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Godzilla is a 1998 American film remake of the Japanese film of the same name. It was co-written and directed by Roland Emmerich, director of Independence Day and Stargate, and starred Matthew Broderick, Jean Reno, Maria Pitillo, Hank Azaria and Kevin Dunn. The film spawned an animated sequel called Godzilla: The Series. The film was released on May 20, 1998, by Tri-Star Pictures.

The film follows the attacks of the titular creature on Manhattan, following his apparent creation via radioactive fallout from atomic bomb testing decades before. The film follows the attacks, beginning with the off-shore attack of a Japanese fishing vessel and culminating in a confrontation of Godzilla and the American military in the Big Apple.

For the original Japanese fillm, see Gojira. For the 1984 direct sequel, see The Return of Godzilla.

Tropes associated with this work

  • Franchise Killer: The only other American Godzilla venture prior to 2014 was the relatively-decent animated show.
  • Getting Crap Past the Radar: If you look closely (though God knows why), you can see Godzilla actually has a vagina [1]
  • Giant Foot of Stomping: Used in the early teaser trailer, where Godzilla brings his might foot down on a museum's T. Rex skeleton in the middle of a kids' tour. Meant as a (typically nineties) wholly unnecessary potshot at Jurassic Park, but really just comes off as kinda Python-esque.
    • Happens on the film when a cab is crushed.
  • Gonna Need More Trope: "We need bigger guns"
  • Harsher in Hindsight: In a clip of a news broadcast covering Zilla's rampage through New York, the broadcaster says " what city officials are calling the worst act of destruction since the World Trade Tower bombing", referencing the bombing of the WTC in 1993. The film was released only three years before 9/11. Ouch.
  • In Name Only: The monster was nicknamed "GINO" ("Godzilla In Name Only") by Godzilla fans. Toho itself calls him Zilla (see Take That, below).
  • Jerkass: Charlie Caiman, who propositions Audrey despite being married, and strings her along with hopes of becoming a reporter while making her do all his work.
  • Mama Bear: Zilla is both a Mama Bear and a Papa Wolf.
  • Mister Seahorse: Given Zilla is hermaphrodite...
  • Monster Is a Mommy
  • New York Subway
  • No Pronunciation Guide: Dr. Niko Tatopoulos, who was named for Patrick Tatopoulos, who worked special effects on the film and has the same problem.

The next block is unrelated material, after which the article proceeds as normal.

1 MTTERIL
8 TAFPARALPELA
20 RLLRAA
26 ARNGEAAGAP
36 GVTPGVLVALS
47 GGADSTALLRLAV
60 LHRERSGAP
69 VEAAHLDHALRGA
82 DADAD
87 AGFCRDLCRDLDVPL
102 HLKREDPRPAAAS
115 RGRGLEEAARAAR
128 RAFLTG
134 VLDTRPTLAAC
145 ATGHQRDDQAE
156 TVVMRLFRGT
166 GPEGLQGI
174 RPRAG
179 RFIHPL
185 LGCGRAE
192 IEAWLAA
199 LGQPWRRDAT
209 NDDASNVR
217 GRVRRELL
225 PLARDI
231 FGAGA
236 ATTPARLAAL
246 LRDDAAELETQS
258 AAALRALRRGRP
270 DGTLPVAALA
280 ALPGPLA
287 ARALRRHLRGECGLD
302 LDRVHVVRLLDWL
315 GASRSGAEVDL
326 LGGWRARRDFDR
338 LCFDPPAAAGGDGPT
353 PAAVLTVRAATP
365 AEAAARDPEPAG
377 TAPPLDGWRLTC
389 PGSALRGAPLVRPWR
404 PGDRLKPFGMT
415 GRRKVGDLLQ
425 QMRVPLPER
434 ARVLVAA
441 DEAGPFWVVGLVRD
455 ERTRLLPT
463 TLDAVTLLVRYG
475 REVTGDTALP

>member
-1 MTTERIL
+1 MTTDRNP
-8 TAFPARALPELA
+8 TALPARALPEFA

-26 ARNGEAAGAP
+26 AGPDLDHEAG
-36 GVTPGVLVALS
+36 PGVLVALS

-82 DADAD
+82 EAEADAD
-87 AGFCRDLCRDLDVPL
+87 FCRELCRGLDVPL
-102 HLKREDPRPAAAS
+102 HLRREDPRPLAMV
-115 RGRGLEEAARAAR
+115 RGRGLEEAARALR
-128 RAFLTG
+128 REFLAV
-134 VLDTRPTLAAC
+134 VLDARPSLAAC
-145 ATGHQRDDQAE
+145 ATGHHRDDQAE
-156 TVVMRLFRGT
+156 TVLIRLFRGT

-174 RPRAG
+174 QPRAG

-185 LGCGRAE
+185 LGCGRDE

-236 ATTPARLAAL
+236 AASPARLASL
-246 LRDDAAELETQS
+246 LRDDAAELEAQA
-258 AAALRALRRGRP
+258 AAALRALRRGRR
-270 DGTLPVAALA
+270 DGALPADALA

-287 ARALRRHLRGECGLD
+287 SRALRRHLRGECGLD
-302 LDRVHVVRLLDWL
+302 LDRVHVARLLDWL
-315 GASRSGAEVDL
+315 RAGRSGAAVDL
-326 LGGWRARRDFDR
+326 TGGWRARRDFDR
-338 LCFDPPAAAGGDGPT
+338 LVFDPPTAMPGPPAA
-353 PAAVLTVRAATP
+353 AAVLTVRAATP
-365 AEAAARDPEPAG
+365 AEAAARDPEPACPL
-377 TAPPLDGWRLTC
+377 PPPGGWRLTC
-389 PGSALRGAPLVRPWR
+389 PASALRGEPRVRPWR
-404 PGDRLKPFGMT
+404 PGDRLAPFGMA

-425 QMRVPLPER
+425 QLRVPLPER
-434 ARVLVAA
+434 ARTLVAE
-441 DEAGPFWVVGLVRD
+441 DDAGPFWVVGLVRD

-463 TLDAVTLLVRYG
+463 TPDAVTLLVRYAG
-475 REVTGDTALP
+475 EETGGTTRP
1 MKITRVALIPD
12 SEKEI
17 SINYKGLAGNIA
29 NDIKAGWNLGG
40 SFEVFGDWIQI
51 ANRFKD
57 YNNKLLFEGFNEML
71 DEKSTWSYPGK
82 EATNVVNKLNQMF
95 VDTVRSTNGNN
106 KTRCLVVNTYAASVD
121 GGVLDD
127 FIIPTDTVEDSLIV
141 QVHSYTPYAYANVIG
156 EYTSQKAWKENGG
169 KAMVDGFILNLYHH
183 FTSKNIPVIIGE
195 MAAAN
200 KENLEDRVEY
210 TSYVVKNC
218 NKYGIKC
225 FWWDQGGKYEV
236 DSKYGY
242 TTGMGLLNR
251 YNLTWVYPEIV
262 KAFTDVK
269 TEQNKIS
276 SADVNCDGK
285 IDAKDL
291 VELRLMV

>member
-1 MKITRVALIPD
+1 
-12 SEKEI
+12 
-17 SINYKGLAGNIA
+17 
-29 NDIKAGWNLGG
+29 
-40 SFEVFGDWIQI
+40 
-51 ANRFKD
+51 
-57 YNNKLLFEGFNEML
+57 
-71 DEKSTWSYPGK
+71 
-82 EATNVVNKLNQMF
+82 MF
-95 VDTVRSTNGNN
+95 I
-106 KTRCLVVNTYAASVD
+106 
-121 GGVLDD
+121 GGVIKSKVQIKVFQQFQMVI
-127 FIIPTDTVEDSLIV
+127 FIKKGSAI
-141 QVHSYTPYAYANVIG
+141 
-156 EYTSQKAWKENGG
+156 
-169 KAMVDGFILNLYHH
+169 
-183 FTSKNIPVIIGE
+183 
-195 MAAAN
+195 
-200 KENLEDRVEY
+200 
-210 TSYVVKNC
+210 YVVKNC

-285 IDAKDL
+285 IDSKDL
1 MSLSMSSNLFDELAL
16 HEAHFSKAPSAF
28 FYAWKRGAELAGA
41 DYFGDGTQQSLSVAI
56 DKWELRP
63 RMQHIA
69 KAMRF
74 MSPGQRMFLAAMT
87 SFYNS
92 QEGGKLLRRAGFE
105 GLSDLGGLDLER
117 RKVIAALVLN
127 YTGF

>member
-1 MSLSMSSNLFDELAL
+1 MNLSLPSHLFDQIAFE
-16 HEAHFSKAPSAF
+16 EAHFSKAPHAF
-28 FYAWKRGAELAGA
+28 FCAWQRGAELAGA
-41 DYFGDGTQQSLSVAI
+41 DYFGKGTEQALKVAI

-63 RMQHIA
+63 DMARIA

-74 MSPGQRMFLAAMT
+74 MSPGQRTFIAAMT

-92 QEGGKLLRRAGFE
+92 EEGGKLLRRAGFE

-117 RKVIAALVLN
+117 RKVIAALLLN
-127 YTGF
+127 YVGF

• A Nuclear Error: The opening stock footage of a Nuclear Test isn't French footage but American test footage out of the Bikini Atoll.
  • The Remake
  • Running Gag: All Philippe wanted was a decent cup of coffee.
  • Scenery Gorn: Taken to some frankly awesome levels - Godzilla jumps through the Met Life building off-screen at one point, leaving a structurally-impossible 'Zilla-shaped hole in the middle.
  • Scully Box: Alluded to but not used. When Charlie Caiman is about to go live with his co-anchor, a woman who has a good six inches on him, he complains about needing something to match her height. He has to settle for hovering above his chair uncomfortably.
  • Sensor Suspense: Where the submarine is tracking Godzilla approaching them at a high speed.
  • Sequel Hook: Didn't get a sequel, but continued in the animated series.
  • Shared universe: One scene in Godzilla, Mothra, King Ghidorah: giant monsters all out attack makes reference to Manhattan being attacked by a monster that the Americans mistook for Godzilla. Implying the two movies take place in the same universe.
  • The Stinger: The end has the hatching of the last egg, leading into the animated series.
  • Straw Critic: Mayor Ebert, a Take That at Roger Ebert.("Now that I've inspired a character in a Godzilla movie, all I really still desire is for several Ingmar Bergman characters to sit in a circle and read my reviews to one another in hushed tones.")
  • Suspiciously Stealthy Predator: Somehow 'Zilla's pursuers manage to lose track of a critter the size of an aircraft carrier on the streets of Manhattan.
  • Take That
    • Take That, Critics!: In retaliation for giving Stargate and Independence Day negative reviews, director Roland Emmerich had No Celebrities Were Harmed versions of Roger Ebert and Gene Siskel as the Mayor of New York and his aide (respectively). The bizarre thing is, nothing remotely bad happens to either of them (aside from having their city destroyed) and their only real character fault was incompetence (given this is their first monster attack, it's understandable). Both were considerably perplexed by this, with Siskel wondering that if Emmerich was going to go through the trouble of finding lookalikes, why not at least have Zilla squash them? (also, the extra in the car that is squished early in the film was intended to be a representation of J.D. Lees, editor of G-Fan Magazine)
    • On the other side of the spectrum, Toho first said "a monster similar to Godzilla ravaged New York at the end of the last century" in GMK, and then put Zilla in Final Wars, where he went down to the Big G himself in ten seconds. Toho did not like what happened with Godzilla in America. Hence the Toho official nickname "Zilla": Toho didn't believe the American Godzilla had any right to have "God" in its name.
  • Truly Single Parent: In this movie, Godzilla is born pregnant.
  • What Could Have Been: The original script for the movie had Godzilla being far more like his Japanese self and he was supposed to fight a shape-shifting monster called the Gryphon. Due to the financial success of Independence Day, however, TriStar decided that they wanted their own disaster movie to compete, and so hired Roland Emmerich to direct.
  • The Worm Guy: The Trope Namer.
  • Worm Sign: When Godzilla arrives from the ocean, the pier splits most satisfyingly.


  1. heat-seekers don't work well on lizards
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